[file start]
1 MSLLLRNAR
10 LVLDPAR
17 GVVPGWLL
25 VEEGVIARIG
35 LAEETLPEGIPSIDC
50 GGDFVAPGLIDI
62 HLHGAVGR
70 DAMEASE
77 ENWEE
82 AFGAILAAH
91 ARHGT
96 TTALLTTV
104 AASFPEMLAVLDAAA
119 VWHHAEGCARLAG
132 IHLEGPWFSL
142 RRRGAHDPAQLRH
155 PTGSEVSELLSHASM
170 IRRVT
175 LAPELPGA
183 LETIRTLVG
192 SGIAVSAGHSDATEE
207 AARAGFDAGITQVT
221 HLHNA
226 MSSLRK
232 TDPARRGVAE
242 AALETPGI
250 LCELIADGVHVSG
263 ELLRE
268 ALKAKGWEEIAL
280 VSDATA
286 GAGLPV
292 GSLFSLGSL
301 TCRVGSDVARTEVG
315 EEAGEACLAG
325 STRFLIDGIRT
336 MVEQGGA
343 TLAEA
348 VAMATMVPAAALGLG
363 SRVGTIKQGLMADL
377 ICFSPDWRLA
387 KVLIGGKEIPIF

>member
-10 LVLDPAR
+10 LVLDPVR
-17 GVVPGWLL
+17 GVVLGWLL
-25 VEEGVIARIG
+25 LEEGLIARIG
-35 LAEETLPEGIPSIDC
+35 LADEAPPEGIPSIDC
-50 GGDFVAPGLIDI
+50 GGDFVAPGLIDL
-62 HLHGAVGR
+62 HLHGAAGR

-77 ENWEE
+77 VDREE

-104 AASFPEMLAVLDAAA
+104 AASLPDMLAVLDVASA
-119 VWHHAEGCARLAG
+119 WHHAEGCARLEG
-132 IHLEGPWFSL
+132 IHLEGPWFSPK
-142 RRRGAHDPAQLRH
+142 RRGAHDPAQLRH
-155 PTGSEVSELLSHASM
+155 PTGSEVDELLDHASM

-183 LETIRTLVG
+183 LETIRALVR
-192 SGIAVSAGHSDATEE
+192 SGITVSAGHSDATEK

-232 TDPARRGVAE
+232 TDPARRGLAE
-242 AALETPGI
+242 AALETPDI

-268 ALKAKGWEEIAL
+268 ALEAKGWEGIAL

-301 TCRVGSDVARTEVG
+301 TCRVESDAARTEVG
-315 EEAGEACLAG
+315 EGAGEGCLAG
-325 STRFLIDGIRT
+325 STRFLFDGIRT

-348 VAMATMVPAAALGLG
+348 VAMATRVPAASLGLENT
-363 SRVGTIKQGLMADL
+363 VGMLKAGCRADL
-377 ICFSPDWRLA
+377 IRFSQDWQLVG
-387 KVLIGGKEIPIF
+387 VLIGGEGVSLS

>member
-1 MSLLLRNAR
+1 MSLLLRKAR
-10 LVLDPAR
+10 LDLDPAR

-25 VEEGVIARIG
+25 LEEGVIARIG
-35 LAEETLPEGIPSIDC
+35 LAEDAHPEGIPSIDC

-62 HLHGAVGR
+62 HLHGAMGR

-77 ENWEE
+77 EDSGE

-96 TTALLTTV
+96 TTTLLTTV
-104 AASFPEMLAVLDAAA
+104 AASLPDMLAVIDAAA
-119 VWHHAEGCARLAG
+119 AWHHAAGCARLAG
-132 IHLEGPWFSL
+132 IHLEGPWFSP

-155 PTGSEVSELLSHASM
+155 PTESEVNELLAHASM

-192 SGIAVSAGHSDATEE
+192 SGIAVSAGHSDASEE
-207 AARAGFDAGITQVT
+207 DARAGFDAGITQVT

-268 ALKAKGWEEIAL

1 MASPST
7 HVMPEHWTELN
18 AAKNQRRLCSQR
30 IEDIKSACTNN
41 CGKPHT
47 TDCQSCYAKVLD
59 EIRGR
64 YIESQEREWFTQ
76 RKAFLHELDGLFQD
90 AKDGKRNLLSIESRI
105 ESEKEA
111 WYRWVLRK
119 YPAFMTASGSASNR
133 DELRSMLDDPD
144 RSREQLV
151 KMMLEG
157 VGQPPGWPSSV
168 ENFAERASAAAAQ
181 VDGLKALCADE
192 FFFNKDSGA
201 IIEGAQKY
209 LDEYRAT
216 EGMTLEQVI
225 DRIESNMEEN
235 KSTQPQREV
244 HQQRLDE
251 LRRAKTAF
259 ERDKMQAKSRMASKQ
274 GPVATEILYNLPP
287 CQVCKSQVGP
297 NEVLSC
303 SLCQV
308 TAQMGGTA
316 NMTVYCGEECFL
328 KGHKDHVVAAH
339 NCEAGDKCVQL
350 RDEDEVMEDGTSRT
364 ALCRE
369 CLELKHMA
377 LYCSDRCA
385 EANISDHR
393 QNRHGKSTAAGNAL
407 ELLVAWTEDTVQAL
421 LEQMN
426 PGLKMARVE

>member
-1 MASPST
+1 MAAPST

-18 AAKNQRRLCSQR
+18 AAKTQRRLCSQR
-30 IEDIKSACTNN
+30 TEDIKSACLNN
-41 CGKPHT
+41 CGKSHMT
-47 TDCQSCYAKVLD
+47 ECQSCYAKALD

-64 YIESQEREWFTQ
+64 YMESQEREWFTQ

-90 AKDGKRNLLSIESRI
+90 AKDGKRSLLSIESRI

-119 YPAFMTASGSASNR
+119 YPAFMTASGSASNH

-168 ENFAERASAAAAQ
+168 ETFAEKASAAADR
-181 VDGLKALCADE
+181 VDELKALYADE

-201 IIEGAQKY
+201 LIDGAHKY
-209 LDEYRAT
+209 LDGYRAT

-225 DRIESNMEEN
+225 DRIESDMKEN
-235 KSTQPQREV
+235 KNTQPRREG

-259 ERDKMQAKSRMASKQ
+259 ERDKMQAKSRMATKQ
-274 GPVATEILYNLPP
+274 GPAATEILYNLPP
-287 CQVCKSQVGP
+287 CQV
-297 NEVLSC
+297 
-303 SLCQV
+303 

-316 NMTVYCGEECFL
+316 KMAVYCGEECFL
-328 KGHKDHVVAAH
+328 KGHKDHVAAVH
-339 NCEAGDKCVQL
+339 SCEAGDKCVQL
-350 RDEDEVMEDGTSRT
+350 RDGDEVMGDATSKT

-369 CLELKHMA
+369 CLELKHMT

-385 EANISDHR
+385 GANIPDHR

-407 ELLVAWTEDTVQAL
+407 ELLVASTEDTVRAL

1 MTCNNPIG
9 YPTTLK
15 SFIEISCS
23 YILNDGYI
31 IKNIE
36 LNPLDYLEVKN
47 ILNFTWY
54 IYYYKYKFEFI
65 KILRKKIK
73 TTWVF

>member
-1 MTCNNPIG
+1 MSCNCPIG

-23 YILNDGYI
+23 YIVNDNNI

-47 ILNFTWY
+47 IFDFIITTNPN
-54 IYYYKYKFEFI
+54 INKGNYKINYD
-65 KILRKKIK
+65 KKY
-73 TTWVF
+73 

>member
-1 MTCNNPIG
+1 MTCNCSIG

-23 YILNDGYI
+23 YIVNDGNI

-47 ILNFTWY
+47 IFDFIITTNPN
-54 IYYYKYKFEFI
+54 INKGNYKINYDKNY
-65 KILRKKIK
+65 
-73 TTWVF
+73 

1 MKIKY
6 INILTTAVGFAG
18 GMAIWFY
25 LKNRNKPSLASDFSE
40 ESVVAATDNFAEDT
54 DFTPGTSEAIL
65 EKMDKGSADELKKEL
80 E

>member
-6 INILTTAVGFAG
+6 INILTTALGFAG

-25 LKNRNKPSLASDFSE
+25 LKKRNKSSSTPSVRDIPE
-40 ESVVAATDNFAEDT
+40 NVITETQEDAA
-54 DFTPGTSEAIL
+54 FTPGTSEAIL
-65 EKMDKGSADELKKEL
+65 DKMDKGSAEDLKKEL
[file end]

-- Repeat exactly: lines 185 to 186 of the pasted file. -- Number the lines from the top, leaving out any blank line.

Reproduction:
-201 IIEGAQKY
+201 LIDGAHKY